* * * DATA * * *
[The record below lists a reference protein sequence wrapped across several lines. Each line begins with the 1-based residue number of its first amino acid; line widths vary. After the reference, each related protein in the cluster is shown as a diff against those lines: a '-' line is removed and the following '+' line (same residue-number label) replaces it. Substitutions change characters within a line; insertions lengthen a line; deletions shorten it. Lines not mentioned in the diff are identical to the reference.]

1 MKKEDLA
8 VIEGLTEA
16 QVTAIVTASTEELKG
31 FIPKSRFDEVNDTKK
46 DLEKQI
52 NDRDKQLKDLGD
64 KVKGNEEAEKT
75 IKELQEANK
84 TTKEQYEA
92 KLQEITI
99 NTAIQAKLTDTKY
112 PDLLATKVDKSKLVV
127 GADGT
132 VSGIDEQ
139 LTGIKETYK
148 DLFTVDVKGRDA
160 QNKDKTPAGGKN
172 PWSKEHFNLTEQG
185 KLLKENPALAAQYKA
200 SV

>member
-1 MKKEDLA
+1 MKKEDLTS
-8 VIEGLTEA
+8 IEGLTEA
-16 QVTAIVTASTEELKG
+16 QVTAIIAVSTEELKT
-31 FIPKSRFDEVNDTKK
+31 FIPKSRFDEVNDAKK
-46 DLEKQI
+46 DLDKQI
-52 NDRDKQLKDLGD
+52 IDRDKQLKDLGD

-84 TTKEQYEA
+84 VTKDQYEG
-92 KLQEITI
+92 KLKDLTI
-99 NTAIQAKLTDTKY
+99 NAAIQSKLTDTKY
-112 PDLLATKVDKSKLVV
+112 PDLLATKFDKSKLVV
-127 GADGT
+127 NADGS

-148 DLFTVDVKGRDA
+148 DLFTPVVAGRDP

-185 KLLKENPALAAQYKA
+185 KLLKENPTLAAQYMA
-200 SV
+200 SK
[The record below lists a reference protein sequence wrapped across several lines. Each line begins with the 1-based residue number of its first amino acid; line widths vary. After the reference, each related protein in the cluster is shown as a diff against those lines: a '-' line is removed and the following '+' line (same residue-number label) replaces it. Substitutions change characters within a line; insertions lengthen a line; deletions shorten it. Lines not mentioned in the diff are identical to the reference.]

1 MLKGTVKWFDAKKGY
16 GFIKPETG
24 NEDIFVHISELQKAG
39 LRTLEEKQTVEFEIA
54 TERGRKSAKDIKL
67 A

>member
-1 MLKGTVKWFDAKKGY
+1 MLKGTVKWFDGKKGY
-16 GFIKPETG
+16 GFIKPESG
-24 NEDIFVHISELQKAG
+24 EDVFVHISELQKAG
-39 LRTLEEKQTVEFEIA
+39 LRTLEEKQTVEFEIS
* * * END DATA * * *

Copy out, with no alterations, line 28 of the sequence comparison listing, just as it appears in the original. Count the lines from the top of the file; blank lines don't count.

+16 QVTAIIAVSTEELKT